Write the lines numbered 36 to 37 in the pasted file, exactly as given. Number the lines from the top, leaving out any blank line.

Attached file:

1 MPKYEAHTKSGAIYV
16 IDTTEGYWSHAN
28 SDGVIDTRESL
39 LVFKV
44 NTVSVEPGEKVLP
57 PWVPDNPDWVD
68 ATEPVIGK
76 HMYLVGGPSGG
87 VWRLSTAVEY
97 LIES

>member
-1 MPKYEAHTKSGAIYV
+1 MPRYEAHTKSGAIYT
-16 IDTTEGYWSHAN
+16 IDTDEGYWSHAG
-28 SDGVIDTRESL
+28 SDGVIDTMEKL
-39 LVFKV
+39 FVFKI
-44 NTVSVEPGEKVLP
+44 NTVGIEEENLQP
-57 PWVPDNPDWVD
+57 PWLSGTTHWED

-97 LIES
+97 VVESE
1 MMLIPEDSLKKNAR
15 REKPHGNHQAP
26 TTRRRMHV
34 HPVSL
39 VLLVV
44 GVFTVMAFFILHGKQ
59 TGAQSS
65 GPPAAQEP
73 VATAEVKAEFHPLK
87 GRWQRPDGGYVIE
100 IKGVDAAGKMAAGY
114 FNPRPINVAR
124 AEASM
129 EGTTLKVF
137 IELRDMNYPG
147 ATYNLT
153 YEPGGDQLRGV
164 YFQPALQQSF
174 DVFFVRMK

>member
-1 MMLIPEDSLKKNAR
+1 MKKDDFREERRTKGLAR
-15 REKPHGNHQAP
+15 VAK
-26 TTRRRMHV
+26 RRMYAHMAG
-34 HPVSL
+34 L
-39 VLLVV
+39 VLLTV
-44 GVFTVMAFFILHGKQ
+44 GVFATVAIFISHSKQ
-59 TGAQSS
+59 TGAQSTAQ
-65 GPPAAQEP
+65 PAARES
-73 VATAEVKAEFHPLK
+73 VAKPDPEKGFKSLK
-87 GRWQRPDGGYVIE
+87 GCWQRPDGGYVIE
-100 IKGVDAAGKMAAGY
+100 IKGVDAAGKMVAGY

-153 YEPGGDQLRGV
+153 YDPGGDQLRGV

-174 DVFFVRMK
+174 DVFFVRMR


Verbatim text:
100 IKGVDAAGKMAAGY
114 FNPRPINVAR